If the plant is a smaller size and you don’t want it to grow any bigger, you can cheer it up but keep the size in check by refreshing the soil with a re-pot into a pot the same size. During the re-pot, replace about a quarter of the soil for a fresh mix and trim away outer dead roots. Once the plant is re-potted, trim parts of the top growth of the plant.

If you’ve got this far, and you still need to do a full re-pot, here are a few tips to make the process a success;

  • Use a high quality compost mix. This means a mix with plenty of aeration, provided either by perlite or larger pieces of mix such as orchid bark. We stock Coco & Coir soil bricks which are a great solution for you and your plants. As they come in a small block they are easy to store and simply hydrate when you need to. The Coco & Coir create a happy mix for your houseplants and added perlite in the larger pack gives good aeration to promote healthy roots and growth.
  • Pot up only a few sizes bigger. If you leap from a 10cm pot to a 20cm, you run the risk of growing your plant as the ratio of roots to soil means the moisture retention in all that soil could cause your roots to rot.
  • Whatever your potting into needs to be clean. Whether it’s a plastic pot nursery pot, a ceramic pot or a terracotta pot. Make sure it is clean so no buggies are transferred.
  • I personally like to re-use plastic nursery pots to pot on my plants. They have a lot of benefits when it comes to watering your plants and keeping them happy, and by re-using the plastic pots I am reducing waste and creating a more sustainable, circular system.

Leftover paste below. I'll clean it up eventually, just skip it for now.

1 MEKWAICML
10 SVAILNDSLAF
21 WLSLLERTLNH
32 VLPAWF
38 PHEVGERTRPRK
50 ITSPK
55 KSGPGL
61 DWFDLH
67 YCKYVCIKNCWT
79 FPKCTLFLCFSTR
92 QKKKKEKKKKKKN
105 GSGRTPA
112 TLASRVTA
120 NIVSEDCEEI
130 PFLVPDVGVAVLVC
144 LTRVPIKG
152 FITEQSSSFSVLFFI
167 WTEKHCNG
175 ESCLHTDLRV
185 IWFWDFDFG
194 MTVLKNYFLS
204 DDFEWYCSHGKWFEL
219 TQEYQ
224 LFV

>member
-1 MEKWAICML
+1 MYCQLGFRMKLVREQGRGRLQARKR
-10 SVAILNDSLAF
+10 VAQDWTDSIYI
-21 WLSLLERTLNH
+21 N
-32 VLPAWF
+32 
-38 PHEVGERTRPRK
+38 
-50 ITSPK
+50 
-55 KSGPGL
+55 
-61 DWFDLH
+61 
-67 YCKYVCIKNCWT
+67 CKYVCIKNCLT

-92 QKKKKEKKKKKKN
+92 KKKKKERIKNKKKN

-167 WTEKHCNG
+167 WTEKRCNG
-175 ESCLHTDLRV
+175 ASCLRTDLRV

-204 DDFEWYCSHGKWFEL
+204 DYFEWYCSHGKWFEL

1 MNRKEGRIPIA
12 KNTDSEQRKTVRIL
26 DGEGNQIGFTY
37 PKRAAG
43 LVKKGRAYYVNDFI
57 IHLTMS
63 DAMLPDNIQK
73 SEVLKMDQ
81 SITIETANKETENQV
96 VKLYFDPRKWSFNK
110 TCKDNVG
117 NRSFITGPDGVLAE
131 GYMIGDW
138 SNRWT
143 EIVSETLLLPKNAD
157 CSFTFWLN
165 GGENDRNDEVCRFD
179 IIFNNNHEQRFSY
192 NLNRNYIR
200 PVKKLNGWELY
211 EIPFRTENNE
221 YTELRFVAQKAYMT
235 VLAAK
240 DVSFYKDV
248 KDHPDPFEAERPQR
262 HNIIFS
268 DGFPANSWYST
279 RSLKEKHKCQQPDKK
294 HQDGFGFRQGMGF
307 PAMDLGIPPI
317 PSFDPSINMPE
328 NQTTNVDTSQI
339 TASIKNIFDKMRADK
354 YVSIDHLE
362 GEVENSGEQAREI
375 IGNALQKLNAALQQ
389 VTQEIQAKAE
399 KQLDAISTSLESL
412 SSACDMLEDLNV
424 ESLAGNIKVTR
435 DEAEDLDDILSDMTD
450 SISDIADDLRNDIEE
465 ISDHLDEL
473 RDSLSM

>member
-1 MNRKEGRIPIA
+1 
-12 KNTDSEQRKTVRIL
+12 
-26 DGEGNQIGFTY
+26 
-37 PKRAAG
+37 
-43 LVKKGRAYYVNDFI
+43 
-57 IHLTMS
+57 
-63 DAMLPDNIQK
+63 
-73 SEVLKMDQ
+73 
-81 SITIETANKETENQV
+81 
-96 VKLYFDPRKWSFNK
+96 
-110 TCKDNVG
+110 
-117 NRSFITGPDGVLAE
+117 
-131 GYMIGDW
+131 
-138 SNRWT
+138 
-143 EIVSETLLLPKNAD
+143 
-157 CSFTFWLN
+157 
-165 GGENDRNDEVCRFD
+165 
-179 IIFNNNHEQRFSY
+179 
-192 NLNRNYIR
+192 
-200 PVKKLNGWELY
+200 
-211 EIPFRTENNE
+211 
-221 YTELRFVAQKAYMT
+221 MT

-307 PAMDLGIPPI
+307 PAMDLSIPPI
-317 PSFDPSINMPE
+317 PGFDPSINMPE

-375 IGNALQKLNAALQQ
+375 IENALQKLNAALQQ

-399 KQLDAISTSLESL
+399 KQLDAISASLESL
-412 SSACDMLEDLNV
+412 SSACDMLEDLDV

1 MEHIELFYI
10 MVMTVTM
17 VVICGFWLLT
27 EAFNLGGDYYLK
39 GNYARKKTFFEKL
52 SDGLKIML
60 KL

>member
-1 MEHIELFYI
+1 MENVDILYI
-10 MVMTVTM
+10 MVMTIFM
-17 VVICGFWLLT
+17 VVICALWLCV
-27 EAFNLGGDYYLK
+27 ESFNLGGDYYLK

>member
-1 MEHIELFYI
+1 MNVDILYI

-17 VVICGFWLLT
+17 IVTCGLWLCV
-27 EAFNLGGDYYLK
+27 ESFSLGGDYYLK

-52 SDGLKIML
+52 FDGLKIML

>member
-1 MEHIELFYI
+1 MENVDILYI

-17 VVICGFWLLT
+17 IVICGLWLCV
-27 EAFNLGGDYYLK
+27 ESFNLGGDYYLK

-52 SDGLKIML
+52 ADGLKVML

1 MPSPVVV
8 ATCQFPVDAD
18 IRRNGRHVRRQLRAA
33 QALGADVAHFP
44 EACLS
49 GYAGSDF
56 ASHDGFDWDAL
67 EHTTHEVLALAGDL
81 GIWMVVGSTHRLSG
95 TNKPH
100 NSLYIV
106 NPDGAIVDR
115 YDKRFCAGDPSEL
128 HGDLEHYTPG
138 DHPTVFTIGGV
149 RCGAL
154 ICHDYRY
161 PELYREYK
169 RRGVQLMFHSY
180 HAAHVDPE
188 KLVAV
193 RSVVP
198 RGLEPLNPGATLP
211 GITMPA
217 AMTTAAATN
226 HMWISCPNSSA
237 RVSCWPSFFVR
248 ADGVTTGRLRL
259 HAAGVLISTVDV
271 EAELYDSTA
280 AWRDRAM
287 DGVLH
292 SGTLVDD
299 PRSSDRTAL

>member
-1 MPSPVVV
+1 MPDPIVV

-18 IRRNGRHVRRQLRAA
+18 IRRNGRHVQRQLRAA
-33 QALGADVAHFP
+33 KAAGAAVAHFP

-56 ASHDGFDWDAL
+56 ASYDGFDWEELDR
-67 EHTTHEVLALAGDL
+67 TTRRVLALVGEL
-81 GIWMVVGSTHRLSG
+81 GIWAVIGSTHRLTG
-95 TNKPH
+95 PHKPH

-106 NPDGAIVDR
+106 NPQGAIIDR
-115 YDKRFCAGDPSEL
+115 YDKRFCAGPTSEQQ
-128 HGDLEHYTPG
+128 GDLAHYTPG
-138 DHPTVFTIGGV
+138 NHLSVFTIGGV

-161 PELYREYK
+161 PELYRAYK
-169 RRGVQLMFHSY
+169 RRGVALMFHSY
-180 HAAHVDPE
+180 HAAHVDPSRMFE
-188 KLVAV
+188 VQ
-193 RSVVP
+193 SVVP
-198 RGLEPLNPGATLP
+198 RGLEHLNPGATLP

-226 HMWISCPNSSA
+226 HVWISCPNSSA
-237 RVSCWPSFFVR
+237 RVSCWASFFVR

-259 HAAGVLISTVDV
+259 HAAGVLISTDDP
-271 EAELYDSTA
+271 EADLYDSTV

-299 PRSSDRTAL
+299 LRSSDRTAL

• Once you remove the plant from its old pot, gently tease out any of the outside roots, being careful, and trim away any dead/rotten roots. The most important thing here is to be as careful as possible not to damage the main root ball.
  • Place the old pot inside the new pot to determine if you need to add layer of soil to the bottom of the new pot to raise everything to the right level.
  • Place the plant inside the new pot and gently fill around the edges with the compost mix, tapping as you go rather than pushing, to help the compost settle.
  • Gently firm the new compost so it is the same level as the plant. This doesn’t need to be hard packed, just a gentle firming.
  • Tap the pot firmly 2-3 times onto the table to really help the compost to settle in.
  • Water the plant thoroughly, allowing the water to drain away completely. 
  • Keep the plant in a neutral spot (similar to a quarantine station, no bright light and no drafts) for a few days to give it chance to adjust and make sure it’s not too shocked by the move.
  • Move back to it’s growing spot and chat with your plant as normal :)

And my all time favourite tool for the job of repotting is a Hori Hori. This beautiful Japanese tool is a must when it comes to tackling a re-pot on a pot bound or larger houseplant. I'd never heard of one either, until I had, and I used it, and I've never looked back! This tool will help with everything from mixing up your compost to releasing your plant from its pot and trimming any roots. It's a must. Let me know when you've used one and fallen in love ;)

Head to the Time to Re-pot section of the website if you need tools and pots to complete your re-pot. And as always, if you have any questions send me a DM on Instagram or if you’d like a call to run through or have me on hand whilst you complete your repot, book a call here!

 

Happy re-potting,

 

Rosanna

How to know when to repot your houseplant